How to Help Children with Receptive Language Difficulties


What is ‘Receptive Language?’

This is concerned with how we understand what is said to us.  Some of the skills needed to understand spoken language include:

  • an ability to listen and attend to the person speaking,
  • an ability to remember what has been said,
  • an understanding of what the words mean,
  • an understanding of the grammatical rules of words and sentences.           

General Strategies

Decrease environmental noises and distractions as far as possible, e.g. close windows and doors to reduce noise from the playground/other classrooms, turn off any computers not being used, avoid having tables cluttered with objects which may be a distraction

Consider where to position a child to provide optimum support, e.g. are they close to the board? And you? Are they away from distractions?


Cue them in

Always gain the child’s attention before speaking to them by using some or all of the following strategies:


  • Gaining eye contact,
  • Saying their name (verbal prompt)
  • Touching their arm (physical prompt)


Use lots of methods to get your message across

Try to use any additional cues you can to help children understand, including;

  • Non-verbal cues – actions, pointing, gestures, facial expressions
  • Visual cues – diagrams, pictures, symbols, objects
  • Signing
  • Write key parts of the lesson in brief on the board


Specific Strategies

  • Use different coloured pens and visual tools e.g. spider diagrams or mind maps to help the child visualise, understand and remember things more thoroughly.
  • Signal topic changes clearly – a visual timetable can help illustrate this.
  • Make expectations chronological and explicit, eg. first find the next clean page, then copy the table from the board, then measure the 5 objects, then write the measurements in the boxes.
  • Reinforce achievement and progress.
  • Try and incorporate learning breaks into lesson
  • Identify and explain the key vocabulary and make sure it is reinforced
  • Review past information before you introduce new information


Say less

Keep what you are saying short and simple - only say what you need to say, don’t go “round the houses”

When giving longer instructions avoid overloading the child with information by breaking the instruction down into simpler steps, and saying what has to be done first, next etc.

OR try to give one bit of the instruction at a time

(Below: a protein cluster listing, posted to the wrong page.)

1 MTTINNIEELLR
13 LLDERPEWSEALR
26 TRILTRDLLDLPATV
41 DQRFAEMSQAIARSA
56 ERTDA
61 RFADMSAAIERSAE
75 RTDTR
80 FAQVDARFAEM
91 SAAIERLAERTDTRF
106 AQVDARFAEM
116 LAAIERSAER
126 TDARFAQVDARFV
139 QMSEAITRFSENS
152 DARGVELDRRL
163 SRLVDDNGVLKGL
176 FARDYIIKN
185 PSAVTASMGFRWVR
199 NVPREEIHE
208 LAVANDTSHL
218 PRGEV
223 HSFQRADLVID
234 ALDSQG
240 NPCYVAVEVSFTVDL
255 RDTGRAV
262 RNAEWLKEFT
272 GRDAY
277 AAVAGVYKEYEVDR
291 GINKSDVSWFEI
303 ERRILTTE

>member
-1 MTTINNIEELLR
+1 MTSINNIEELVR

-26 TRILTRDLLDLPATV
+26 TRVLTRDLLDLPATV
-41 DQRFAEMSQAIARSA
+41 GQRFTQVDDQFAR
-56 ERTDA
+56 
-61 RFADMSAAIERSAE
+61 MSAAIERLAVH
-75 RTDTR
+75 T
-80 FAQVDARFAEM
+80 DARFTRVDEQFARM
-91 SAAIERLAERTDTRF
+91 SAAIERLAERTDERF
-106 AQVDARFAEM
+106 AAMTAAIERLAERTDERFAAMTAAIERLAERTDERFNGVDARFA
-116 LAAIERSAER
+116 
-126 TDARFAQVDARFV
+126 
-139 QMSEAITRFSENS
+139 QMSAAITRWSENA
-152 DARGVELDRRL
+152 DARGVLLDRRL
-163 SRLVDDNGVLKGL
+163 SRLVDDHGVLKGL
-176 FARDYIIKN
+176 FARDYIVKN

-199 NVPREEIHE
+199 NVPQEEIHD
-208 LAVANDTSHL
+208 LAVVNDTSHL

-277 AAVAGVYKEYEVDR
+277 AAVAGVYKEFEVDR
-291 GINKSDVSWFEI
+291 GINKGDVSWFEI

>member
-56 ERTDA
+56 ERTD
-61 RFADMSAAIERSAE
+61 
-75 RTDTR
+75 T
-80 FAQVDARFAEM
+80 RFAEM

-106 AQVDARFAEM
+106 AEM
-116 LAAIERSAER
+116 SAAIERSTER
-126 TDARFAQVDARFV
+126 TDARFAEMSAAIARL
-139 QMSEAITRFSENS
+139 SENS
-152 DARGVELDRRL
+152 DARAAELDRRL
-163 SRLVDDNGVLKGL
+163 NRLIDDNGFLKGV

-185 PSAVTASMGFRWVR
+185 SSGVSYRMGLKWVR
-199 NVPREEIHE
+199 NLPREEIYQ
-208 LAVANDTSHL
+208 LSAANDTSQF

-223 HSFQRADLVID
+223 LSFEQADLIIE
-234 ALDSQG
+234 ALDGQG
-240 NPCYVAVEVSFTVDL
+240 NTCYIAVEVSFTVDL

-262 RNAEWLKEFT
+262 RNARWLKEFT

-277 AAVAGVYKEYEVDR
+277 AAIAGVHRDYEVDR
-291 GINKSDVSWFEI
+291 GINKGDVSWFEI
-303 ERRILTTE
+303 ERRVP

Say what you mean

Say things in a straightforward way e.g. “paul, come and line up” rather than “I’m still waiting for someone”

Avoid or explain sarcasm and jokes


Go slow

Talk slowly, but be natural – the child may need longer to process information

Give the child plenty of time to understand by inserting pauses in appropriate places


Use Stress in your speech


Emphasise and repeat important words or information,

Give the child enough time to understand


Use the Child’s experience

Relate new information and vocabulary to the child’s own experience before trying to generalise, eg. ‘gravity’ – how does this affect them, ‘electricity’ – what do they like to use that needs electricity.

Monitor the child’s reaction

  • Check to see if the child has understood – look at their facial expression to see if they appear to have understood or ask them to say what they are going to do.
  • Build on whatever they have understood
  • Where possible encourage the child to monitor whether they are understanding a lesson and teach them how to seek appropriate clarification if needed e.g. “Can you tell me again?”, “I don’t know what……… means?”
  • Actively praise children asking questions.
  • Ensure plenty of opportunities for small group discussion and work
  • Consider visual / colour coded systems to say whether they understand / need help or not, eg. a traffic light system.



  • Play Barrier Games to emphasise the need to listen and understand.
  • Use the Blank Levels (detailed in the Elklan Training).
  • Help with memory by playing games such as ‘I went to market and bought ...’
  • Use Mind Maps (Tony Buzan / Elklan) to help teach curriculum vocabulary.



Useful websites

  •  This is the website for the Royal College of Speech and Language Therapists.
  •  This is a useful website for parents and teachers.  It contains information and advice.
  •  This is a parent led organisation that offers information and advice. There are also areas on the website for professionals.